Ultimate space simulation software

 
A-L-E-X
Star Engineer
Star Engineer
Posts: 2092
Joined: 06 Mar 2017

Science and Astronomy News

25 Jan 2020 12:46

Watsisname wrote:
midtskogen wrote:
Source of the post Speculations that this is a sign of imminent supernova are - highly speculative.

Quite.  It is a variable star, and we don't know if (or even expect, really) obvious changes in its brightness would correspond to changes in its core fusion processes.  I liken it to all the buzz that happens in the media whenever Yellowstone hiccups.  It has probably had hiccups since before modern humans came around, and we don't know what it does right before it goes off, or even if it does anything noticeable at all.

But it is neat that such a prominent star in the sky is now much dimmer than we've been used to.  The stars aren't constant. :)

Added:  Good news though is that, unlike Yellowstone, when Betelgeuse finally does blow up it will be spectacular and not dangerous.  At least to us.

Let's all place bets- what will explode first- Betelgeuse or Eta Carinae?  I predict that we will all either be 6 ft under by then or we will all reside in immortal artificial bodies by then!
 
User avatar
Stellarator
World Builder
World Builder
Posts: 886
Joined: 10 Jul 2018
Location: Sagittarius A*

Science and Astronomy News

27 Jan 2020 01:30

A-L-E-X wrote:
Source of the post I predict that we will all either be 6 ft under by then or we will all reside in immortal artificial bodies by then!

Chances are good that if we'd survive up until then, those stars would have been diffused by us by some means along the lines of star-lifting.
Futurum Fusionem
 
User avatar
Salvo
Pioneer
Pioneer
Posts: 375
Joined: 03 Nov 2016
Location: Veneto, Italy
Contact:

Science and Astronomy News

27 Jan 2020 07:32

I think Eta Carinae already exploded and we're just waiting the GRB to reach us  8-)
The universe is not required to be in perfect harmony with human ambition.

CPU: Intel Core i7 4770 GPU: Sapphire Radeon RX 570 RAM: 8 GBs
 
User avatar
JackDole
Star Engineer
Star Engineer
Posts: 1828
Joined: 02 Nov 2016
Location: Terra

Science and Astronomy News

27 Jan 2020 10:06

Stellarator wrote:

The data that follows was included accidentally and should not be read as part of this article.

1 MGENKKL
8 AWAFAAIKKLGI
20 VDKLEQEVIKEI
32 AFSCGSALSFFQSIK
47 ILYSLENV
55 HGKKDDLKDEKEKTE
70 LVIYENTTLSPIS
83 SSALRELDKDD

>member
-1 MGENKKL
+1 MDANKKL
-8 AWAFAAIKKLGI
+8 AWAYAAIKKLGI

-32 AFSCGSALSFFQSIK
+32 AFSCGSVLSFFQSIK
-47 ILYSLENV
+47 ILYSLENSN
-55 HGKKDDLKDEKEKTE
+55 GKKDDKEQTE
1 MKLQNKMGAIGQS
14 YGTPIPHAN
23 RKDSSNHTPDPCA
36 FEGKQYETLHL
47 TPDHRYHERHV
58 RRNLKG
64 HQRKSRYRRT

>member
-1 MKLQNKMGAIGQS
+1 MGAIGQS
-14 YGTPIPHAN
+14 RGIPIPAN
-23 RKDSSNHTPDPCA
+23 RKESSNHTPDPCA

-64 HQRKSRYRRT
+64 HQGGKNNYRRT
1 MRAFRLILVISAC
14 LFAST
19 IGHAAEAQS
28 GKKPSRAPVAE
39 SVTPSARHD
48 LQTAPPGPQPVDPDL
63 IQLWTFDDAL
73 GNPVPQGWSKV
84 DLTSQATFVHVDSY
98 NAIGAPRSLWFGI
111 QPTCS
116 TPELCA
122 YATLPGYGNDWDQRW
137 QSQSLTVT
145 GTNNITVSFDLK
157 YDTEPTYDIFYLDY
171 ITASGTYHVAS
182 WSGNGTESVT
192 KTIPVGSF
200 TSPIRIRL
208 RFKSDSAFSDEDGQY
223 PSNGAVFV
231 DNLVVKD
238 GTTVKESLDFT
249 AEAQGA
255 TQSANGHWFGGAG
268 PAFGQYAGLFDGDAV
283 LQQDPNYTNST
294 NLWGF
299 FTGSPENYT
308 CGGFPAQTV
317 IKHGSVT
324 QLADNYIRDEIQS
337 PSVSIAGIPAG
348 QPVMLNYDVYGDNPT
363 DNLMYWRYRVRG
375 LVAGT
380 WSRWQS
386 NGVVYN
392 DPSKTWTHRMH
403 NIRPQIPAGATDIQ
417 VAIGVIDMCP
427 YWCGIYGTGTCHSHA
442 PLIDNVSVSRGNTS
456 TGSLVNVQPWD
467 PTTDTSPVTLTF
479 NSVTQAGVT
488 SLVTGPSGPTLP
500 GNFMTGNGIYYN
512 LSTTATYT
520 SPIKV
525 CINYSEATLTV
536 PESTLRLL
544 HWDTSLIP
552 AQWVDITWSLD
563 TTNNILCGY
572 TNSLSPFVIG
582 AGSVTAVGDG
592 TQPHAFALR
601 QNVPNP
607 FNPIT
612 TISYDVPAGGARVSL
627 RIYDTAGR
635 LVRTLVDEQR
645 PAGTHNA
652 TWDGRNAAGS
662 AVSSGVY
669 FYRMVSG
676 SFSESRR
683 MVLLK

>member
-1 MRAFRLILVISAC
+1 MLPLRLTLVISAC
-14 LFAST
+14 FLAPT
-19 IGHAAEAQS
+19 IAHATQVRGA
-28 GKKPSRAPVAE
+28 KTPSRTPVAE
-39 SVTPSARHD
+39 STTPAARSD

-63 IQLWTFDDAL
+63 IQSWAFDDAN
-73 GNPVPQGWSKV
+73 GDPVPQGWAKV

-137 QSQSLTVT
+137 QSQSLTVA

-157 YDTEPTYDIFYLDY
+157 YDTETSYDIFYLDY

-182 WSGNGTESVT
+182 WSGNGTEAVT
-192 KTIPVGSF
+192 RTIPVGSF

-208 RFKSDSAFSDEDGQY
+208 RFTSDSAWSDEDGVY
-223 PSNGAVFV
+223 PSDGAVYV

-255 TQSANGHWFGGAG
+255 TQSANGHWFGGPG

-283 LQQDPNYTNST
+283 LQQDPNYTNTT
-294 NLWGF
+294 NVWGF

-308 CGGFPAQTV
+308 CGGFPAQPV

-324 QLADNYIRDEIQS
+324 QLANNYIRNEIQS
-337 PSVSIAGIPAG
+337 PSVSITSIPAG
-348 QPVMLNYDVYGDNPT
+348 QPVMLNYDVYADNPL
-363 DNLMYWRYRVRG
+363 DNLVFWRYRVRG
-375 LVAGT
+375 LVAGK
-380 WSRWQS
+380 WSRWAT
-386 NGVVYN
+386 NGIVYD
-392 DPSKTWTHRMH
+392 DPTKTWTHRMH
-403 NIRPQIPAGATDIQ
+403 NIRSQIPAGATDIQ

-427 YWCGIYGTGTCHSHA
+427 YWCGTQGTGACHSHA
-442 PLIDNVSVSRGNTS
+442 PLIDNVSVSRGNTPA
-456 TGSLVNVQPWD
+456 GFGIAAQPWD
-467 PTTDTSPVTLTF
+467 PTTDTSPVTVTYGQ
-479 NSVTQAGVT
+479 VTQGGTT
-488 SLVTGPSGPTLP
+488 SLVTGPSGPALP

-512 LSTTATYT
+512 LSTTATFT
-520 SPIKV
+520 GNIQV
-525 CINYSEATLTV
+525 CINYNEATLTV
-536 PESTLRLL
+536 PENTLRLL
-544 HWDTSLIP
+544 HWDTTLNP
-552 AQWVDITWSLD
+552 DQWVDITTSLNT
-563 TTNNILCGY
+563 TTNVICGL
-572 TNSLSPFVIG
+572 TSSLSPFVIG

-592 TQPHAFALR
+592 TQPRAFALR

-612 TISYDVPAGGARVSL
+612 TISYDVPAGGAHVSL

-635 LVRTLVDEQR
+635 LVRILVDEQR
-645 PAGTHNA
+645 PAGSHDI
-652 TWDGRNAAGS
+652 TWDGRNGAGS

Source of the post hose stars would have been diffused by us by some means along the lines of star-lifting.

I have already considered whether the decrease in the brightness of Betelgeuse could not have been caused by a kind of star-lifting.
Not the 'normal' method, in which several new stars would be created next to Betelgeuse, we would be able to see that. Instead, the star matter would be absorbed by one or more wormholes and the new stars would be formed elsewhere.
(Possibly we could notice a change in diameter. Maybe we should take a closer look?)
8-)
JackDole's Universe 0.990: http://forum.spaceengine.org/viewtopic.php?f=3&t=546
JackDole's Archive: http://forum.spaceengine.org/viewtopic.php?f=3&t=419
JackDole: Mega structures ... http://old.spaceengine.org/forum/17-3252-1 (Old forum)
 
User avatar
midtskogen
World Builder
World Builder
Posts: 1024
Joined: 11 Dec 2016
Location: Oslo, Norway
Contact:

Science and Astronomy News

27 Jan 2020 13:31

JackDole wrote:
Source of the post I have already considered whether the decrease in the brightness of Betelgeuse could not have been caused by a kind of star-lifting.

That sounds pretty ridiculous.  Even if you manage to focus the stellar mass quite a bit, it will still be a pretty thin soup to harvest.  Betelgeuse is practically made up of vacuum.  The density of Betelgeuse is 0.000000012 g/cm³.  On average, so less at shallow depths.   The average density is less than 1/100,000th the density of air at sea level on Earth, or roughly the pressure above Earth where "space" begins.  You need fairly decent equipment to achieve that kind of vacuum in a lab on Earth.
NIL DIFFICILE VOLENTI
 
User avatar
Stellarator
World Builder
World Builder
Posts: 886
Joined: 10 Jul 2018
Location: Sagittarius A*

Science and Astronomy News

27 Jan 2020 17:42

midtskogen wrote:
JackDole wrote:
Source of the post I have already considered whether the decrease in the brightness of Betelgeuse could not have been caused by a kind of star-lifting.